by B.B. Pelletier

Part 1

Routine maintenance – continued
The pump lever must be adjusted correctly for the Daisy 717 to achieve maximum power. The test is to open the lever as far as it will go without cocking the bolt. Then close it until you feel resistance. The tip of the lever should have stopped between 1-1/8″ and 1-1/2″ from the side of the receiver. When I adjust it, I try to get as close to 1-1/2″ as I can. I feel that gives the highest possible velocity.

Looking down from above the pistol. Tip of the lever is about 1-1/2″ from the side of the frame. This is where it stops when the lever is worked without cocking the gun.

Let’s adjust the pump lever. With the lever open as far as it will go, the pump lever adjustment mechanism is seen to the left (in front) of the felt wiper. There are two notched rings. One is attached to the pump lever mechanism and is fixed. The other is the head of a large adjustment screw attached to the pump head assembly. It can be rotated in either direction by using the flat blade of a large-bladed screwdriver as a lever. Insert the blade into both opposing notches and rotate the blade as if turning a screw. The rotating ring on the right will move in either direction, depending on which way you turn the screwdriver. Turn counter-clockwise to increase lever clearance and clockwise to decrease.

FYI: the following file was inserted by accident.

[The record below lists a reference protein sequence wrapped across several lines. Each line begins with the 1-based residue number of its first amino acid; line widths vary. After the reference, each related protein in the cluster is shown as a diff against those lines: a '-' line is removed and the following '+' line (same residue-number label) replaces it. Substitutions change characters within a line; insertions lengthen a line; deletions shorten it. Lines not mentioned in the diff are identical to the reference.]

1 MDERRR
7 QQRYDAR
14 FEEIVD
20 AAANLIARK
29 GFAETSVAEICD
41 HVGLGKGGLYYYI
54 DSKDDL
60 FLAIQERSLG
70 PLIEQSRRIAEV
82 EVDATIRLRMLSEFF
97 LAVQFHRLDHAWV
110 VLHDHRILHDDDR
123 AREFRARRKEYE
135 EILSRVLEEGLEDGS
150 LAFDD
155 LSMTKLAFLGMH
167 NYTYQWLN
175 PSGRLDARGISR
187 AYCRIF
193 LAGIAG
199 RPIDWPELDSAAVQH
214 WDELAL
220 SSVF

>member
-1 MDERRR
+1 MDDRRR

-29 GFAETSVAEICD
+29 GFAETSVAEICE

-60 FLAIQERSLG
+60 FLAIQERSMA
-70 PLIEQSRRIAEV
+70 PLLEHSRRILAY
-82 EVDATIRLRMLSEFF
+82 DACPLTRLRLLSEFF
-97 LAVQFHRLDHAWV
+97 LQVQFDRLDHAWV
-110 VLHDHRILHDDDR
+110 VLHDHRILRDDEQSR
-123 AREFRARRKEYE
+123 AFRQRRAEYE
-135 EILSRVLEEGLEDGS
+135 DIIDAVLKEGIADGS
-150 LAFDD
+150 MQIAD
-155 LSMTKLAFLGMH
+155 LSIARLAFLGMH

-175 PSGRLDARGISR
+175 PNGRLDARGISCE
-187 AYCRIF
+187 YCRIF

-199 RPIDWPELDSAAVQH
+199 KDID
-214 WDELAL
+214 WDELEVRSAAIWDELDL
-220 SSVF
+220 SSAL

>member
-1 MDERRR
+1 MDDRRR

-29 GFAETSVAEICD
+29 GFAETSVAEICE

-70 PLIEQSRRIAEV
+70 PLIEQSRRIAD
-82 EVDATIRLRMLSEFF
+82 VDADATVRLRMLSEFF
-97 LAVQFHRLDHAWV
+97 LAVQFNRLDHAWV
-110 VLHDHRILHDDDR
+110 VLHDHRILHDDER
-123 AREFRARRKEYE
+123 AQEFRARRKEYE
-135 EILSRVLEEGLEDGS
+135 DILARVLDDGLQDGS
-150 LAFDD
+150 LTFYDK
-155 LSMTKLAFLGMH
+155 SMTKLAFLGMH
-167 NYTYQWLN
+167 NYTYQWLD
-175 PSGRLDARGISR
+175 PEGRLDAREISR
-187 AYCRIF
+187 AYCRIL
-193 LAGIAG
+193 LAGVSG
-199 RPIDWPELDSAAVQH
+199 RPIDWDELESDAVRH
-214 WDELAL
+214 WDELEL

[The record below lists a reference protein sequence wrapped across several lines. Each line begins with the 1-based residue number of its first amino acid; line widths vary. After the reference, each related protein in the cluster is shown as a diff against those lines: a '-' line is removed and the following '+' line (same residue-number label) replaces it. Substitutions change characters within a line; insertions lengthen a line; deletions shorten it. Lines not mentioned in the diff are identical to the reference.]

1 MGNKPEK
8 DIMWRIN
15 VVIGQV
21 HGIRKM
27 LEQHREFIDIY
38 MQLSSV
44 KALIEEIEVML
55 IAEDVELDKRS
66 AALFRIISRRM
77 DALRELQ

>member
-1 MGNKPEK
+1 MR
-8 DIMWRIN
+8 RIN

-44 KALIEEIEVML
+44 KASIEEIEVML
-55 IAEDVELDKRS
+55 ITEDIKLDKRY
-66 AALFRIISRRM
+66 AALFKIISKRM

The slots in the adjustment mechanism accept the blade of a large screwdriver.

Screwdriver tip works as a lever to rotate the adjustment ring in either direction.

The sights on the 717 are crisp target sights, fully adjustable in both directions. Though they do not have click detents, you could hardly ask for a better pair. Both adjustments have indexes that show where the sight is positioned.

Advertised velocity for this gun is 360 f.p.s. I chronographed three different pellets and got these results:

H&N Finale Match pistol 382 f.p.s.
Gamo Match 384 f.p.s.
Daisy flat-nosed premium-grade pellets 395 f.p.s.

The H&Ns are very clearly best for the pistol I’m testing. I actually tested several other brands, including some that are no longer available, but the H&Ns buried them all.

My test gun is new and I adjusted it as discussed above. Also, I lubricated this gun heavily. Both these steps will improve the velocity in most guns.

I set up a 10-meter course and lighted the target well. I also wore my shooting glasses that sharpen the front sight and target dramatically. The pistol is very muzzle-heavy and the stiff trigger makes the hold difficult, but nothing can hide the target accuracy the 717 has to offer.

Anytime I can shoot a 49 out of 50, I’m pleased. This was the best target. Most were 45s. Shot at 10 meters on a National Target 10-meter air pistol target.

It’s quiet!
One final comment about this pistol. It’s very quiet. This is the pistol I used to shoot target practice in an office building when there was an adult education class in the next room. No one heard anything. So, shooters who have very great need to remain silent, this is a gun to check out. It sounds loud when shot without a pellet but quieter with one. And, shoot into a Quiet Pellet Trap for maximum noise reduction.

This pistol proves you don’t need a pedigreed barrel for accuracy. The trigger needs to be broken in, but this is an airgun with which you can form a lifelong relationship.